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The Apocalypse Censored: Why was 'The War Game' censored in 1965?

Hamish Phelan

History & Politics


Year of study:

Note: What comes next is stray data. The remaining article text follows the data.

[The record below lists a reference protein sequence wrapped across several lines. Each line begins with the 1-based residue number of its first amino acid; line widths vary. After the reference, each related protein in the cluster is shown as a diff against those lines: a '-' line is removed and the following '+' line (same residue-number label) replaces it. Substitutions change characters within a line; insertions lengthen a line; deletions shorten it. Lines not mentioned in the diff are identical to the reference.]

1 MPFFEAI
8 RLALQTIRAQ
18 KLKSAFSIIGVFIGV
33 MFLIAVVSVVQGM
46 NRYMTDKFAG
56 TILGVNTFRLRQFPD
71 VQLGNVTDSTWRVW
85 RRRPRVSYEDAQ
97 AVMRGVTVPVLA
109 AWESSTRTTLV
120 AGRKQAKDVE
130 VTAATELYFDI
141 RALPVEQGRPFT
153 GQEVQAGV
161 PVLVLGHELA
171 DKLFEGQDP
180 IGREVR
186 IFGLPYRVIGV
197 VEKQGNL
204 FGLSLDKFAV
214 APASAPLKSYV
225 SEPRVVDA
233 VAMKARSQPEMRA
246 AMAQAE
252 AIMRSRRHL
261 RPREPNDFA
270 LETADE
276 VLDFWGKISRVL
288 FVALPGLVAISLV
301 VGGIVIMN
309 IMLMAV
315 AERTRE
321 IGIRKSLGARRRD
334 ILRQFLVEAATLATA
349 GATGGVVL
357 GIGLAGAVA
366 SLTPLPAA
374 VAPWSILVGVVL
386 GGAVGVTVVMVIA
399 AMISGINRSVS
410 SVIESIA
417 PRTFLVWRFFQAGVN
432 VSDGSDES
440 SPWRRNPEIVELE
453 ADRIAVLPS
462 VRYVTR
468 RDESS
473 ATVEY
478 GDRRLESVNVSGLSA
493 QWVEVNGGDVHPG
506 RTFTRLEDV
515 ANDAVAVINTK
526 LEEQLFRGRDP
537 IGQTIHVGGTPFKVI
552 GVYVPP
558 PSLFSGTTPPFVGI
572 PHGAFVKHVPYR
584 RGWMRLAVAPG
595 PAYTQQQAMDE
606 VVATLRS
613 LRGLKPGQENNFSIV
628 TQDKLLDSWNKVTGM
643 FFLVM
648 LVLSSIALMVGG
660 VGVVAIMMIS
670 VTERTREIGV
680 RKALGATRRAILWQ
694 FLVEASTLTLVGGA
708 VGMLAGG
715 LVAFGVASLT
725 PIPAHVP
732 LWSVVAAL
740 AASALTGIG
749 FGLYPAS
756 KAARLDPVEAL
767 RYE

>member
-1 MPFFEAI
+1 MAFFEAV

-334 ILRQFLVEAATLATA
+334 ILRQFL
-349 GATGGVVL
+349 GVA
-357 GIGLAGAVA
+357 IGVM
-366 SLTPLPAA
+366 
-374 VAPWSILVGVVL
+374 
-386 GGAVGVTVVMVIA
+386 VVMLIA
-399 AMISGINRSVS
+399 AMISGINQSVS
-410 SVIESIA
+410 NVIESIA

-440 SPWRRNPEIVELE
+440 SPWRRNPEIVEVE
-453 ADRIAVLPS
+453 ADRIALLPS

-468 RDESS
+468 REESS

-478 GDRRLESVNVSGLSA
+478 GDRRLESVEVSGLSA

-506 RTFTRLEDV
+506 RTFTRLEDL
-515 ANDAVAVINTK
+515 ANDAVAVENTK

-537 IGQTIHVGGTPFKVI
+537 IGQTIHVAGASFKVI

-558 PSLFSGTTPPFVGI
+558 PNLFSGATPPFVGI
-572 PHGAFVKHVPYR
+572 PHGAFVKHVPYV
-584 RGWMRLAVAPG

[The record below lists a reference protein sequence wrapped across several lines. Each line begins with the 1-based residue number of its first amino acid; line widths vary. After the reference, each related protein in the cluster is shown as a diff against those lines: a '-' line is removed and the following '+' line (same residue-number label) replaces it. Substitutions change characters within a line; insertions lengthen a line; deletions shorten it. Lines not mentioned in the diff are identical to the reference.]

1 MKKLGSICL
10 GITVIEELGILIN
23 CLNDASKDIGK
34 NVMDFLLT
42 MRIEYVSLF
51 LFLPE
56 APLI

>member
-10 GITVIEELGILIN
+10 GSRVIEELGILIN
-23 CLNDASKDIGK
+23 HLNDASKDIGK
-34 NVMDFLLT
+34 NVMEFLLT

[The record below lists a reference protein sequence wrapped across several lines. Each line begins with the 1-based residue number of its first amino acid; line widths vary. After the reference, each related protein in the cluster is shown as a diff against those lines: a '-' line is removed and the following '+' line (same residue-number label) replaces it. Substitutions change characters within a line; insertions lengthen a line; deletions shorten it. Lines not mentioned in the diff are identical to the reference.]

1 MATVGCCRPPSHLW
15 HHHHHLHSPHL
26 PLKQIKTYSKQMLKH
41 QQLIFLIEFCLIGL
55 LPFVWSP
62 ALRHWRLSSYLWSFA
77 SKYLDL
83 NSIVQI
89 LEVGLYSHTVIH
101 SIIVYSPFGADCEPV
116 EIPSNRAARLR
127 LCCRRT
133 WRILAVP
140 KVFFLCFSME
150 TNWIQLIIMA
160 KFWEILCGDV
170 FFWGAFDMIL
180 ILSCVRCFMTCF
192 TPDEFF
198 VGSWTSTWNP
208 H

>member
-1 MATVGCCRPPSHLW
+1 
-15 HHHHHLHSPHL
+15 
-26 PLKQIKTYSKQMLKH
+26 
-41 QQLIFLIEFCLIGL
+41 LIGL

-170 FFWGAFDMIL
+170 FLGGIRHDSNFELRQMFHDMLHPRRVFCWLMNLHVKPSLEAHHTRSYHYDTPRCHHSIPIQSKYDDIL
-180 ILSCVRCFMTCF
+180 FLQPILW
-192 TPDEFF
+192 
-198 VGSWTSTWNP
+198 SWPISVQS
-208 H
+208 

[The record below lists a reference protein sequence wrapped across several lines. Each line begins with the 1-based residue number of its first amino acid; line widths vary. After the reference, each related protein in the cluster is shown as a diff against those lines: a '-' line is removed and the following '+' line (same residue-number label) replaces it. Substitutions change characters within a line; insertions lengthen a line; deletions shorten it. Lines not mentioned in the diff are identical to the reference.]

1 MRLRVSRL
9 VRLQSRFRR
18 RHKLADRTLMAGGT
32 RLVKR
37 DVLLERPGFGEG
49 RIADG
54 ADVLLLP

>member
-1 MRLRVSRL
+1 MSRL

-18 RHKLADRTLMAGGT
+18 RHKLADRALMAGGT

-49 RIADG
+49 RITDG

In 1964, Peter Watkins produced a film for the BBC about the effects of a nuclear bomb attack on Britain. After viewing the film, senior members of the BBC claimed it was “too horrifying for the medium of broadcast” and it was banned from television screens for 20 years. Recently declassified government and BBC correspondence shows that the government played a large role in this decision and the director has accused the BBC of breaking its Charter of Independence. This project will analyse original archive documents, including letters from the then Prime Minister Harold Wilson, to question what forces were at play in the decision to ban the film. They uncover a plot within the British Establishment to keep the horror of nuclear war away from the British public and the extent to which the BBC failed to shake off its role as a fourth arm of the government after World War Two. After the ban there was an alleged plot to darken the director’s name and silence his voice that has led to his voluntary exile from Britain and its film industry ever since. The film provides a case study for the hierarchical and elitist forces that still controlled the BBC during the Cold War, even during its supposed liberal revolution of the 1960s, and raises questions about how much the public should know about an approaching apocalypse.



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